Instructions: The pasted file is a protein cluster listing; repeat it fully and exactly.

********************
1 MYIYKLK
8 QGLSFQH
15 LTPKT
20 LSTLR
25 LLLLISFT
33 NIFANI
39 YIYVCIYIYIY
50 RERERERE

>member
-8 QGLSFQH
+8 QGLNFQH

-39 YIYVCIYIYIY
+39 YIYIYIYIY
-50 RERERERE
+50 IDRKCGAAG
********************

1 MYIYKLK
8 QGLSFQH
15 LTPKT
20 LSTLR
25 LLLLISFT
33 NIFANI
39 YIYVCIYIYIY
50 RERERERE

>member
-8 QGLSFQH
+8 QGLNFQH

-39 YIYVCIYIYIY
+39 YIYIYIYIY
-50 RERERERE
+50 IDRKCGAAG